Seaberry / Seabuckthorn Plants and Seed for Sale 

 

Ordering now up! Till all out.
Picking up plants = 15% discount and no shipping.
 

We are now selling plants only on site (some exceptions made for bare-root shipments) and providing LARGE bearing-age seaberry plants to clients and those in need from our best varieites. These are 3'-8' plants in large to very large pots or bare rooted if the season allows. Prices vary but range from $50 to $125 per plant. If you'd like a fast seaberry orchard and medicinary this is the way to go.  Also contact us if you'd like us to custom grow large seaberries for you.  

[NOTE: photos on this website are ALL of our plants grown on site - not resold plants as some "nurseries" provide.]

The seaberry, hippophae rhamnoides or seabuckthorn, has been revered for centuries as a restorative health tonic. In modern times science has revealed potent levels of antioxidants and other cancer-resisting compounds and affects in the seaberry oil, pulp, leaves and skin. Seaberry is especially exceptional in it's Omega 7 content along with the fact that it has 20-40x the vitamin C of oranges, many times the Vitamin A of carrots and also large quanities of Vitamin E.  It's truly an antioxidant powerhouse of rare status.  It is extemely hardy, capable of withstanding -45F (zone 2), yet we've seen it growing in Tuscany Italy (zone 9ish). Few plants so adaptable to a shifting climate exist. Amazingly, seabuckthorn also enhances soil by fixing nitrogen - very rare for a fruiting plant. [Seaberry is NOT related to buckthorn and is not in the same genus or plant family.] Sale.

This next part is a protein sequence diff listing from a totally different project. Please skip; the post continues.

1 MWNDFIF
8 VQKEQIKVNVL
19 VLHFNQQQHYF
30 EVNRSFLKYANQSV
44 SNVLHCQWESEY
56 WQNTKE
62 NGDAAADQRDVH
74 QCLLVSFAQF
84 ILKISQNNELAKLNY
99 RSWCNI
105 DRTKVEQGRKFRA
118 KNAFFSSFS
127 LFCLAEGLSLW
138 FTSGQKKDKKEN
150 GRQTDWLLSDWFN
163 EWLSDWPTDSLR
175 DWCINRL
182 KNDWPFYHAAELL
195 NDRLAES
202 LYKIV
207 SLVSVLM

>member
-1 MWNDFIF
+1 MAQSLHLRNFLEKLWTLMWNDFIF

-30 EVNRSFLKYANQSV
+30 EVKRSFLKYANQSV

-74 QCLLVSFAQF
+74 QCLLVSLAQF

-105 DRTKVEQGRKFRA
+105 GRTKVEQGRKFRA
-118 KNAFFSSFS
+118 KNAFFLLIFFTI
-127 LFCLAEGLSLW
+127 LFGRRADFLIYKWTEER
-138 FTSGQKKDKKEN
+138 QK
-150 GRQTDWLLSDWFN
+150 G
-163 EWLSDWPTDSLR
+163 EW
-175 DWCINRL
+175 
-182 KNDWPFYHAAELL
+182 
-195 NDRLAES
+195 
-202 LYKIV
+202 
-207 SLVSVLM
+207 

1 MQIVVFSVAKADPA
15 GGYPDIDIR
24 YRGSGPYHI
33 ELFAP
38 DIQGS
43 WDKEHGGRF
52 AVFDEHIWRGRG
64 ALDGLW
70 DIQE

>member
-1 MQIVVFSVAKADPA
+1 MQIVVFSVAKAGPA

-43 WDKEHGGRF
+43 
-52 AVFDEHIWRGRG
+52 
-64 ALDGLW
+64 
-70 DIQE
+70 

We have been planting, propagating and producing seaberry and seaberry-based medicines and plants and providing them to the region for about 8 years. We have also designed and planted two of the largest seaberry farms in the United States and been a leading proponent of these plants. Whole Systems Design, LLC has been the first commercial supplier of seaberry medicine, seaberry tonics and seaberry salve in the United States. Our products are grown in a permaculture ecosystem and formulated by Herbalist and Nuturopathic Doctor Erica Koch, ND.  

We have much to learn about this amazing plant but have experimented with every variety currently available in the US and various methods of propagation as well as medicine preparation. Ben Falk's book expounds on the benefits of this plant for both people and land and is, to our knowledge, one of the most thorough account of seaberry in print in the US.  There are some great offshore publications about seaberry as well. 

Some images of the seaberry production at our farms:

More about seaberry's highly unusual properties:

  • Exceptional essential fatty acid content.
  • Nitrogen fixer
  • Hardy from USDA zones 3 (maybe 2b) to 7 for sure, probably 8 (I've seen growing in Tuscany Italy and have heard first hand reports of them growing in central Canada where it gets to -50F)
  • Nearly deer proof (very resistant to browse once established and even early on with thorns present)
  • All parts medicinal from leaves to fruit to bark (non fruit parts used as a tea for centuries)
  • Fast growing and drought tolerant
  • Soil hardy - we've grown them well in everyting from sandy to heavy dense clay
  • Birds do not harvest them much if at all
  • But great bird nest habitat
  • Needs full to 3/4 day sun minimum
  • Exceptionally wind hardy - great wind heedge and snow fence
  • Salt tolerant - grows on Siberian coastal dunes
  • Bears every year, bears at a young age
  • Flowers hardy to below 20F - exceptionally reliable and resilient in the face of late frosts